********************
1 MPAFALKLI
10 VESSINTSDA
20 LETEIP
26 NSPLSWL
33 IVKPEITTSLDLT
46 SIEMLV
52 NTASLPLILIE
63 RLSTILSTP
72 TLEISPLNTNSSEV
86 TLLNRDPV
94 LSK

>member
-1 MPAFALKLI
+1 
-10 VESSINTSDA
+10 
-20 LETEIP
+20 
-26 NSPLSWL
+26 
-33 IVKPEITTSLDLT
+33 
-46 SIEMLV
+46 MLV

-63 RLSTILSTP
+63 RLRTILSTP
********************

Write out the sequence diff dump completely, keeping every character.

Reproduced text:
1 MPAFALKLI
10 VESSINTSDA
20 LETEIP
26 NSPLSWL
33 IVKPEITTSLDLT
46 SIEMLV
52 NTASLPLILIE
63 RLSTILSTP
72 TLEISPLNTNSSEV
86 TLLNRDPV
94 LSK

>member
-1 MPAFALKLI
+1 
-10 VESSINTSDA
+10 
-20 LETEIP
+20 
-26 NSPLSWL
+26 
-33 IVKPEITTSLDLT
+33 
-46 SIEMLV
+46 MLV

-63 RLSTILSTP
+63 RLRTILSTP